If you spend much time building, tinkering or woodworking in your garage or workshop, you'll appreciate having a shop vacuum cleaner around when it's clean-up time. While a good old broom and dustpan will do the job, a shop vacuum can clean up workshop debris quickly, thoroughly and easily.
A shop vacuum, also called a wet/dry vacuum, is a vacuum cleaner made for suctioning up bulky debris and/or liquids. While technically you could use a shop vacuum for day-to-day cleaning of your home's floors and carpets, they are not as well suited for this purpose as regular household vacuum cleaners. Shop vacuums are most often used in garages or workshops to clean up sawdust, leaves, grass clippings, wood shavings and other large debris.
Suctioning Dry Materials
Shop vacuums can handle large amounts of sawdust and wood shavings with ease. When comparing a shop vacuum to a household vacuum, you'll notice that shop vacuum's hoses are larger in diameter, and their dirt cups have capacities in the gallons. Depending upon the size of the suction head and hoses, you may be able to suction up chunky, larger debris such as wood scraps, yard waste and mulch with a shop vacuum.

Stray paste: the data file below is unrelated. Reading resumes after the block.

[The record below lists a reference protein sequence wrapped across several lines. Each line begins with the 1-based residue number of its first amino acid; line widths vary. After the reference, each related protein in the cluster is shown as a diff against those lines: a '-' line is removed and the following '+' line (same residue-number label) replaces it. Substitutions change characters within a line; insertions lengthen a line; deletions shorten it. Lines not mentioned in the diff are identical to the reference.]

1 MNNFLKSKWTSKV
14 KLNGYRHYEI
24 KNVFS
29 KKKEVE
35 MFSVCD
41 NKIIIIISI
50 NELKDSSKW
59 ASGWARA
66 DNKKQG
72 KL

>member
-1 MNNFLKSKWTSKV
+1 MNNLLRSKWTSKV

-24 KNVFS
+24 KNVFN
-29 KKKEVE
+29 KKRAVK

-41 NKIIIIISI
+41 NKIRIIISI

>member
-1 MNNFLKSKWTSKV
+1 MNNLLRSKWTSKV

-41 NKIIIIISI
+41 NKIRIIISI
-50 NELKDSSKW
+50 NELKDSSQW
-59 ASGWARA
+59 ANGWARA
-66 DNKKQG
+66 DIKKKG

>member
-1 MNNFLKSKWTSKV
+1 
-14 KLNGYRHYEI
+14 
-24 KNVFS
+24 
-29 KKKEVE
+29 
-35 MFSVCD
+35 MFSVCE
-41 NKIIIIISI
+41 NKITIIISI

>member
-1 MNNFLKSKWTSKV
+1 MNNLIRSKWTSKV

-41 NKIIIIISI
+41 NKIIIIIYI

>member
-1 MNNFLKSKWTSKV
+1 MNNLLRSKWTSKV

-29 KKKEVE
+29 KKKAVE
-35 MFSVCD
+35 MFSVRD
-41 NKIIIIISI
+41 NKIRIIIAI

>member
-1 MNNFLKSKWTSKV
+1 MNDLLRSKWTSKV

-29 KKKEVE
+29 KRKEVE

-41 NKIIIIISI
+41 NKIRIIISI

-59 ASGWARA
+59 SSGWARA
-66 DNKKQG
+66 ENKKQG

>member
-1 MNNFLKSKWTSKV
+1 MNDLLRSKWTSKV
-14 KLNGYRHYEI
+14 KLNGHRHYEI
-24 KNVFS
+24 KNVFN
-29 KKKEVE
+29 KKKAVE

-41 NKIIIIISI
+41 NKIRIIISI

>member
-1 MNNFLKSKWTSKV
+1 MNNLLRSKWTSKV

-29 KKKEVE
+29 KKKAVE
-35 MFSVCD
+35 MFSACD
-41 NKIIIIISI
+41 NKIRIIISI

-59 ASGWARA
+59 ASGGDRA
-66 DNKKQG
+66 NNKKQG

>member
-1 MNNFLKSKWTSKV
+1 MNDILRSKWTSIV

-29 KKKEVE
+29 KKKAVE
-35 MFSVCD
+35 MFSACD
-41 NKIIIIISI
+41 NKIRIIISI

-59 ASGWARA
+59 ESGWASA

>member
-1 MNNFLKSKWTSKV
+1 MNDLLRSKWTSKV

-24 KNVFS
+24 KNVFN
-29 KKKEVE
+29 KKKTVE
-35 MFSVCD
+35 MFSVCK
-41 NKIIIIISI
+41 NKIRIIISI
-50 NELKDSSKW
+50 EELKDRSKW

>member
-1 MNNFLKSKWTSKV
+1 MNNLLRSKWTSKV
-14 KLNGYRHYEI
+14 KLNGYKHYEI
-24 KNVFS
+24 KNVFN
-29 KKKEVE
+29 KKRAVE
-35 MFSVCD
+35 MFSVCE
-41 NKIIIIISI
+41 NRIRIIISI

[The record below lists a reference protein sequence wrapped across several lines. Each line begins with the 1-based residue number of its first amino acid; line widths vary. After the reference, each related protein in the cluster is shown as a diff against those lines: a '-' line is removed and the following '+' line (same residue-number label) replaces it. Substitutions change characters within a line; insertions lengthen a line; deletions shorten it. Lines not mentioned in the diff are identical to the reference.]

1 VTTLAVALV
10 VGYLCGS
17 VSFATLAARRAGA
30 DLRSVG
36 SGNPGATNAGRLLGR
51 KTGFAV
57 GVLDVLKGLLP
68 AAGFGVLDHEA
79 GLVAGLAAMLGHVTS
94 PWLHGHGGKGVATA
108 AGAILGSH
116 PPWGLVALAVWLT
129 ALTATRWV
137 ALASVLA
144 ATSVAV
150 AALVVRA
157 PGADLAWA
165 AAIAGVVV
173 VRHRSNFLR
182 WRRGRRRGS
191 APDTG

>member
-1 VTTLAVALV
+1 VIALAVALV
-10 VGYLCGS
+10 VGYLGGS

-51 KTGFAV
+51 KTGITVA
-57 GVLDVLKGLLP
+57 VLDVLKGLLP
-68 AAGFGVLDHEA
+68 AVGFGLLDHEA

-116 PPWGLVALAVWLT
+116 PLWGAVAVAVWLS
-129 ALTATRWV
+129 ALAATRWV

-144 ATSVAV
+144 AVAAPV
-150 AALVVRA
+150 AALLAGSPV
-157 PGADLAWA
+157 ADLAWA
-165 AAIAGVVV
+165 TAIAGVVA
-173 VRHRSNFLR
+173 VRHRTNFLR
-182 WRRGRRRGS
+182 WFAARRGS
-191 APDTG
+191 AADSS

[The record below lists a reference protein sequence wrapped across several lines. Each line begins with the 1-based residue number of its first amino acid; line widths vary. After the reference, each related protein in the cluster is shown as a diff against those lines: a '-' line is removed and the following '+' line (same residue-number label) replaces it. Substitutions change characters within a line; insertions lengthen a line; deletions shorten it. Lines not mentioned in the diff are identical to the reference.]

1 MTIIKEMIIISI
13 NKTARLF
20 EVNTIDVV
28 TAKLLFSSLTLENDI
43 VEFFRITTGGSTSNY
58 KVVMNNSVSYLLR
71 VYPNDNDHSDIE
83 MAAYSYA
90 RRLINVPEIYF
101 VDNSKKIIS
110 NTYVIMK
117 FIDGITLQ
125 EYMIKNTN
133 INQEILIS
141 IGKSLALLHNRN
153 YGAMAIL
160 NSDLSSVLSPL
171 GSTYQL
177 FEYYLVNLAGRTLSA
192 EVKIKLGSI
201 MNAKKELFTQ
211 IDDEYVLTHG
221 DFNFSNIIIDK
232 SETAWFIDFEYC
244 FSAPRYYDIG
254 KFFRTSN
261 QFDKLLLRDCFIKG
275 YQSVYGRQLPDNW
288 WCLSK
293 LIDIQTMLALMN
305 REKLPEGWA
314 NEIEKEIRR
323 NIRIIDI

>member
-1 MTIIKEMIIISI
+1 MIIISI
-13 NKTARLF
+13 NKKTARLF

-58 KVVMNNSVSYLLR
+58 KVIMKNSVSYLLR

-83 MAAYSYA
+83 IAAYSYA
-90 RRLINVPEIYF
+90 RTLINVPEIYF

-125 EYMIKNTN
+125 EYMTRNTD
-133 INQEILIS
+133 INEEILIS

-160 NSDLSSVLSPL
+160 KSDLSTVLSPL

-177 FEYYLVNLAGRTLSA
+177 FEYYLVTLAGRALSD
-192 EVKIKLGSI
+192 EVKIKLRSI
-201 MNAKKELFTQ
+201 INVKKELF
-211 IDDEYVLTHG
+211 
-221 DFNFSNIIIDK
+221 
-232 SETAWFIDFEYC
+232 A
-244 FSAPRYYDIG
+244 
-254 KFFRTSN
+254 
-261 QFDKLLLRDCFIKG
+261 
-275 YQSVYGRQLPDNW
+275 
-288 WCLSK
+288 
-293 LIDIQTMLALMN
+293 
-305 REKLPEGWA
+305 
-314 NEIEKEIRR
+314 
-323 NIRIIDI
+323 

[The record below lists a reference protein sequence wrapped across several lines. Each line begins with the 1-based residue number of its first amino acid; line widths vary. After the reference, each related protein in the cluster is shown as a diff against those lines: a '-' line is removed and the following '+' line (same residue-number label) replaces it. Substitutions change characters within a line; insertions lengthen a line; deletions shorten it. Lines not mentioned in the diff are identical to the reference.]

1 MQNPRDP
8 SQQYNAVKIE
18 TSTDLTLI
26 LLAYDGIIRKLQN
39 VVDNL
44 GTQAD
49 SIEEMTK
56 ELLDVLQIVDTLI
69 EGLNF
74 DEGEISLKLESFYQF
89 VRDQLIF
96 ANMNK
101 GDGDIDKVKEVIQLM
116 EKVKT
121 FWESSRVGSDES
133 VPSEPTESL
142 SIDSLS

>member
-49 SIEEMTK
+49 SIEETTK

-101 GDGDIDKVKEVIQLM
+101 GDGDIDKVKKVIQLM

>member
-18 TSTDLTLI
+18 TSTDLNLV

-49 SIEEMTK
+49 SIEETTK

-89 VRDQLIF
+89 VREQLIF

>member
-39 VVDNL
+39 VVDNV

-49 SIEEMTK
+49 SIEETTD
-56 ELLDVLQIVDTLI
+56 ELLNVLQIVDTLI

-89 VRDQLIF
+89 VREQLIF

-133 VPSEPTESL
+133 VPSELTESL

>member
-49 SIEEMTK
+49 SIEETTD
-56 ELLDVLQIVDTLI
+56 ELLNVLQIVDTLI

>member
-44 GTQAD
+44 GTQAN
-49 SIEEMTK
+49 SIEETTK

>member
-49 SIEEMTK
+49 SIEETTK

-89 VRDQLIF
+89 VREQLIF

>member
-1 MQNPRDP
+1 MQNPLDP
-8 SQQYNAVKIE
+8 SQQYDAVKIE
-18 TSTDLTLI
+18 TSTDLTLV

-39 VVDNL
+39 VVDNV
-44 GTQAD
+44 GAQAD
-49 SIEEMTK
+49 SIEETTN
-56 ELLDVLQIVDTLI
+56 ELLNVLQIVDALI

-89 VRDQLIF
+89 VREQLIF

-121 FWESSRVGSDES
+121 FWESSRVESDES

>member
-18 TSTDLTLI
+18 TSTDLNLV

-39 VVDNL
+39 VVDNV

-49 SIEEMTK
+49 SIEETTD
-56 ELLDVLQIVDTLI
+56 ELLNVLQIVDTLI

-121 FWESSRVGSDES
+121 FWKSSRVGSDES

A handy feature available on most shop vacuums is their ability to suction up liquids. If you've ever experienced a broken water pipe or a bathtub that was allowed to overflow, then you understand why owning a vacuum that suctions up liquids is a good thing. While each model is different, most allow you to switch from suctioning dry materials to liquids simply by removing the dust the filter.
Light-use vs. Professional Models
While many weekend tinkerers or hobbyists find that light-use shop vacuums satisfy their needs, serious woodworkers often invest in professional-level shop vacuums. These models are more expensive, but are "tool-triggered," which means you can plug your tools into an electrical outlet on the vacuum, and the vacuum will collect the tool's waste as you work.
Many online retailers offer a large variety of shop vacuums for sale. As of March, 2011, prices ranged from about $30 for a 4.5-gallon-capacity model, to more than $900 for a 55-gallon-capacity, professional-level model.
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